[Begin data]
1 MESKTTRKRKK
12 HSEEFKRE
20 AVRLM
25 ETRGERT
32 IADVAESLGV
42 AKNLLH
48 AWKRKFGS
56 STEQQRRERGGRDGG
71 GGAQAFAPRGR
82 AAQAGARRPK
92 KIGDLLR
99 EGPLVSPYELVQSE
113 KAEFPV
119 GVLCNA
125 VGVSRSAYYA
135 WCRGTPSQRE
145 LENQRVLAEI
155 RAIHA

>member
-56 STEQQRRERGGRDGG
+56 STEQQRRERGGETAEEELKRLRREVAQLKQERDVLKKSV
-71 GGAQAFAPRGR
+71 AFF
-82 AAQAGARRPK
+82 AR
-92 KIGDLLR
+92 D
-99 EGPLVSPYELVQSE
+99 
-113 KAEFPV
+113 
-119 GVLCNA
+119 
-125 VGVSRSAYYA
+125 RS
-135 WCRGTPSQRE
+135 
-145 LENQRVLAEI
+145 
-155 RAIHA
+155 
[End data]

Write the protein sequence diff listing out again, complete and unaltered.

1 MESKTTRKRKK
12 HSEEFKRE
20 AVRLM
25 ETRGERT
32 IADVAESLGV
42 AKNLLH
48 AWKRKFGS
56 STEQQRRERGGRDGG
71 GGAQAFAPRGR
82 AAQAGARRPK
92 KIGDLLR
99 EGPLVSPYELVQSE
113 KAEFPV
119 GVLCNA
125 VGVSRSAYYA
135 WCRGTPSQRE
145 LENQRVLAEI
155 RAIHA

>member
-56 STEQQRRERGGRDGG
+56 STEQQRRERGGETAEEELKRLRREVAQLKQERDVLKKSV
-71 GGAQAFAPRGR
+71 AFF
-82 AAQAGARRPK
+82 AR
-92 KIGDLLR
+92 D
-99 EGPLVSPYELVQSE
+99 
-113 KAEFPV
+113 
-119 GVLCNA
+119 
-125 VGVSRSAYYA
+125 RS
-135 WCRGTPSQRE
+135 
-145 LENQRVLAEI
+145 
-155 RAIHA
+155 